5 new gen poets breathing life into poetry
Roses are red, violets are blue, if you thought poetry was dead, shame on you!
Where once poetry spoke of pleasant sceneries and the despair of the broken hearted, today there isn't a single issue or emotion that's not being referenced in one form or another. Sex, gender, violence, identity, racism, the refugee crisis, Brexit. No subject matter is off limits. What's more, this new wave of young poets are doing it with the kind of empathy and honesty that speaks to an entire generation.
Now has never been a more exciting time for poetry. Especially when you have the likes of Blood Orange sampling Atlanta poet Ashlee Haze's For Colored Girls (The Missy Elliott Poem) on the opening track of his album Freetown or Queen Bey reading prose by Warsan Shire throughout Lemonade.
Then you have London's foremost cultural institutions like the ICA, Southbank and Roundhouse staging poetry residencies and events, while underground spoken poetry nights like Steez, Boxedin and Jawdance are cropping up all over London. Not to mention a rise in forward-thinking independent publishers such as Clinic, Test Centre and New River Press, who are breathing new life into the way we disseminate poetry.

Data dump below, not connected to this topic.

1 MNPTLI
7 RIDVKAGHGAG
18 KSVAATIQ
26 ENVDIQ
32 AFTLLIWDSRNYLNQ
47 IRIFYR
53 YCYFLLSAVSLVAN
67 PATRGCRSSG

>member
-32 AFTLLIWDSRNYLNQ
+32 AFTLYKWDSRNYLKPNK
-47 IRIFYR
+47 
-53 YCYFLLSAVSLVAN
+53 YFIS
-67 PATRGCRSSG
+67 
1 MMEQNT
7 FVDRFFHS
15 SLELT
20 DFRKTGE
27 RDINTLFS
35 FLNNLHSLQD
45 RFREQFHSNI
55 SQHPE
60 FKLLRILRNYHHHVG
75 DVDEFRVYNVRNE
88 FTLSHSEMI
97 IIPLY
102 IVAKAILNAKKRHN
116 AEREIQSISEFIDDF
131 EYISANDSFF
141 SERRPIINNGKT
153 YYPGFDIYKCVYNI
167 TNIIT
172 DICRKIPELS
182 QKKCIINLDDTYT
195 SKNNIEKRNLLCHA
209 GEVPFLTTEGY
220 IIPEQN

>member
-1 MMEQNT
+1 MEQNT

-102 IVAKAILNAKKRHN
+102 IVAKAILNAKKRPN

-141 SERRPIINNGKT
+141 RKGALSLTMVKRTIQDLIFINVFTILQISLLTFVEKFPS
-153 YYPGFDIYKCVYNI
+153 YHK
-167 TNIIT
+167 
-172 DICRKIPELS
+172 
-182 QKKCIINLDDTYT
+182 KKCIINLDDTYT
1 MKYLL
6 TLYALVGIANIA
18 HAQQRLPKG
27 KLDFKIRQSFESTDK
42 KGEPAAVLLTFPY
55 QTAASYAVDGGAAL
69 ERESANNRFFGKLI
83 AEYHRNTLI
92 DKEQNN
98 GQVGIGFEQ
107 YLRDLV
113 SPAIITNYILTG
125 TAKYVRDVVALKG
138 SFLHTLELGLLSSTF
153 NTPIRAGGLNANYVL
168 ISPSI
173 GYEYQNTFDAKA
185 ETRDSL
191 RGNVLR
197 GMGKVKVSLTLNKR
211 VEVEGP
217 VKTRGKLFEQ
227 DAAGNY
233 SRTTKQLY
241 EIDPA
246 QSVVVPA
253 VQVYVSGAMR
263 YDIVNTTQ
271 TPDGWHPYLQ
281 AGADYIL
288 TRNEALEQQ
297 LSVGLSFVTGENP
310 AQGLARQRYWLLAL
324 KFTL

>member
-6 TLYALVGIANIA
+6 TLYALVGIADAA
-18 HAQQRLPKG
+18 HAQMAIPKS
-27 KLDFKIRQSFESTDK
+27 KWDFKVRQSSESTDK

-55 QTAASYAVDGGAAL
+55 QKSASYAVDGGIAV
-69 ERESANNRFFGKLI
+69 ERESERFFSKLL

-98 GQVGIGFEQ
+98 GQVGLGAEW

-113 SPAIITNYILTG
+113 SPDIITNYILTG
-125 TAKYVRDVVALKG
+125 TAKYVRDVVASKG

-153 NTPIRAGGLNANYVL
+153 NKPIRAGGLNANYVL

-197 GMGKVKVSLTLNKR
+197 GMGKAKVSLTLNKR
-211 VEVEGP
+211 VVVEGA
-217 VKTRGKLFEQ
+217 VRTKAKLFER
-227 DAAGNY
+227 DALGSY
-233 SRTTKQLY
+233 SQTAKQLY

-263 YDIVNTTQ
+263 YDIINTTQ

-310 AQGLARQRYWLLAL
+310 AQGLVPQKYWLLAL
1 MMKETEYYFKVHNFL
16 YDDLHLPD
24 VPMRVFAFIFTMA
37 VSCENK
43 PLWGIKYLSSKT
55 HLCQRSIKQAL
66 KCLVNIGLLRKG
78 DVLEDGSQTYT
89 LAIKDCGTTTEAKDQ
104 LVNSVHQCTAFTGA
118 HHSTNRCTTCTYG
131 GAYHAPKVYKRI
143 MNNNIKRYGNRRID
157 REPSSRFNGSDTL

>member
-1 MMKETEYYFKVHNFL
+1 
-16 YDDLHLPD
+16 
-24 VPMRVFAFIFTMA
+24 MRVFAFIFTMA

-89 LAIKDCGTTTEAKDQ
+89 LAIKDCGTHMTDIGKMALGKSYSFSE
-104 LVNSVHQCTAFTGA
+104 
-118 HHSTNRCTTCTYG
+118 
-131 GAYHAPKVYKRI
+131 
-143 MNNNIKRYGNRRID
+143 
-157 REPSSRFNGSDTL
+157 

In a world of fast culture and false truths, poetry has never been more essential. Through its diverse perspectives we come to learn of new things, of our similarities and differences, both of which are cause for celebration. Speaking of celebrations, to mark National Poetry Day, we've shone a spotlight on five new gen poets tearing up the rule book.
After taking a Year 10 poetry project about Black History Month to heart, Abondance Matanda found a vocation where she could freely explore her identity and hasn't looked back since. At school she amassed a number of poems on her phone and laptop and decided to put them in a collection. "I made around 200 books with nine poems in, rinsing all of the printers at school during my GCSE exams." Inspired by the punk movement, DIY culture and independent publishing, she made her books by stapling pages together, hand-painting the covers, and selling them at friends' parties and zine fairs.